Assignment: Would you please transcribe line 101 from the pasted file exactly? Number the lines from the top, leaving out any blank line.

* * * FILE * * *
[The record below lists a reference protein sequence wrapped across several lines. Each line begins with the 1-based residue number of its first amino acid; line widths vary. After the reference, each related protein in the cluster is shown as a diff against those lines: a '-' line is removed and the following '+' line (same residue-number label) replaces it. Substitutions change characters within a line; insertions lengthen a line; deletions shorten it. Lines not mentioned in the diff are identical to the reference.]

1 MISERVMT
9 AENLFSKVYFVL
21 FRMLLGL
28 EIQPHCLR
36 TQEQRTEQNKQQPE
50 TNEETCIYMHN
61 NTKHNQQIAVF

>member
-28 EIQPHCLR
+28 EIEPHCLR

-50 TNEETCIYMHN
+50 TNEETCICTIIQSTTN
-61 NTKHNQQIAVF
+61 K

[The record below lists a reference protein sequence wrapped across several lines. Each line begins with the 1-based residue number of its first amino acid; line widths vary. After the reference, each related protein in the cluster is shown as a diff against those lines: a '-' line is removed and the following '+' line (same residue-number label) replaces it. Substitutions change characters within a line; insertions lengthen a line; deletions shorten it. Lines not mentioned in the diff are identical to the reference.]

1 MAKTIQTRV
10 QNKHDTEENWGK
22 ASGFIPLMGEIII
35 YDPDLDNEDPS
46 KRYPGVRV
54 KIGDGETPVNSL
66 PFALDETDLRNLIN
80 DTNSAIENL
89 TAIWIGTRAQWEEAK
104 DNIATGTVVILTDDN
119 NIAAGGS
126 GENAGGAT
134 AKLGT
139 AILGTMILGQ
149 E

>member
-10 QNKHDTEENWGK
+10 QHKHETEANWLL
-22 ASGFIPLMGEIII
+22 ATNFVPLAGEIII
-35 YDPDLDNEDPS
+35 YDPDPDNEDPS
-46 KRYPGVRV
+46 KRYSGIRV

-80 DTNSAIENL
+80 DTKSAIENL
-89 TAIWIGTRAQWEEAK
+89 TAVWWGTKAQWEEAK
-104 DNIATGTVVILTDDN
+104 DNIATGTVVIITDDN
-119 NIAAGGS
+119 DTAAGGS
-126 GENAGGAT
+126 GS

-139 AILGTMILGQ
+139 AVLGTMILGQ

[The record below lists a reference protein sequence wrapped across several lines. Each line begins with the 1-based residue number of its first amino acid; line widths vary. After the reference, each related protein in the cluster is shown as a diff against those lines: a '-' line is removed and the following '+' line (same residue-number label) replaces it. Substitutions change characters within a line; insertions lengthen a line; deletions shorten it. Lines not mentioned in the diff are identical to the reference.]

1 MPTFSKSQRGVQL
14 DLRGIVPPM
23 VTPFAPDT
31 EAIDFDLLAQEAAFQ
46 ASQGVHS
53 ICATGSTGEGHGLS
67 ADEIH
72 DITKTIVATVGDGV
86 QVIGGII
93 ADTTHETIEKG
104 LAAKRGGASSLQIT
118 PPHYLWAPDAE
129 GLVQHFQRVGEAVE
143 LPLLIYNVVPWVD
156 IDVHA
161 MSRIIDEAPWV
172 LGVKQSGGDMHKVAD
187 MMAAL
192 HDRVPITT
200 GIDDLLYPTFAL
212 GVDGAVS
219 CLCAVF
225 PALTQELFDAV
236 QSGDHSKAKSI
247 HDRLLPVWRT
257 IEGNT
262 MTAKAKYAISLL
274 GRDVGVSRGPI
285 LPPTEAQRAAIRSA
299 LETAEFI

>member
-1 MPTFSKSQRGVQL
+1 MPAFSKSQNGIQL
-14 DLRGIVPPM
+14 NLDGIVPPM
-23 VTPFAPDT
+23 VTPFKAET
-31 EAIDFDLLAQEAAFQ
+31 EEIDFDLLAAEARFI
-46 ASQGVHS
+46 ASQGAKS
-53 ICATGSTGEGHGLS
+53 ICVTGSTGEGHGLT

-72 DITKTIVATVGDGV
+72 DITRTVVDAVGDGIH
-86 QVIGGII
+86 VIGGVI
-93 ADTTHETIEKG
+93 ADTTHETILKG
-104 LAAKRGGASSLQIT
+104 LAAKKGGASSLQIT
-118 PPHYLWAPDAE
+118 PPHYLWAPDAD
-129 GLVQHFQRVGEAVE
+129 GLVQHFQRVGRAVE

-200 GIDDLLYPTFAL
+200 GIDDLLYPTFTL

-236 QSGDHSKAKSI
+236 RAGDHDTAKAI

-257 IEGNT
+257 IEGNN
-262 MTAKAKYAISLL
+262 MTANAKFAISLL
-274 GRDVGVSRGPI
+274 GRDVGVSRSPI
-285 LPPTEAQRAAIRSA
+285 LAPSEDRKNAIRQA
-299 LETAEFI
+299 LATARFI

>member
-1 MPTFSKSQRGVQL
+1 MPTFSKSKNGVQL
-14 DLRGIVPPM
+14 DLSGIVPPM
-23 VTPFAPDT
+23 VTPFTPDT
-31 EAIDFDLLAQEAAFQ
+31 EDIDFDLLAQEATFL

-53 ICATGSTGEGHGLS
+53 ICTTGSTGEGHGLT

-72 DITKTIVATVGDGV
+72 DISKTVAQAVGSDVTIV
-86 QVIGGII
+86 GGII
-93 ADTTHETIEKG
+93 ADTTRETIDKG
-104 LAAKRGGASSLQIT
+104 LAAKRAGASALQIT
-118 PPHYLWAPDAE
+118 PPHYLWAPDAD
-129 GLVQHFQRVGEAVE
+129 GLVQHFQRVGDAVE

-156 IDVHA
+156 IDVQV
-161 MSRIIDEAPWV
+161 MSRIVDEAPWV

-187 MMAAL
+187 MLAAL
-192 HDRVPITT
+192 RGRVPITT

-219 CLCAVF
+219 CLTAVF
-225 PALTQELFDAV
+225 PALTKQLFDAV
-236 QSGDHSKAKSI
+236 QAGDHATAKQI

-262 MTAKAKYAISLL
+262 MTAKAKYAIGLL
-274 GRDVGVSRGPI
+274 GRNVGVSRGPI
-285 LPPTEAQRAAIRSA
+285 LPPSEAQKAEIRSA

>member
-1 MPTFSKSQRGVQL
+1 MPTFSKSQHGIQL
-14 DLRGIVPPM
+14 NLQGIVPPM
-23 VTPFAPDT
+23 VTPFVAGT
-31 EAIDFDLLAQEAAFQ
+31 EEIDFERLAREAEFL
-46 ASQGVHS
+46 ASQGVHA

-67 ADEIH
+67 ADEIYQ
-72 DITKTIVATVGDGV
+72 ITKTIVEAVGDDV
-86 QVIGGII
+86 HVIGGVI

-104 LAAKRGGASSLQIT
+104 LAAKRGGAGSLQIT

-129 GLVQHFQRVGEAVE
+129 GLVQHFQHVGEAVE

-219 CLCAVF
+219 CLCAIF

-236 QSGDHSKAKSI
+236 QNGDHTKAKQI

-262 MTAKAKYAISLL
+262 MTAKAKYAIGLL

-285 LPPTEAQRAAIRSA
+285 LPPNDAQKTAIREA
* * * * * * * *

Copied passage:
-93 ADTTHETIEKG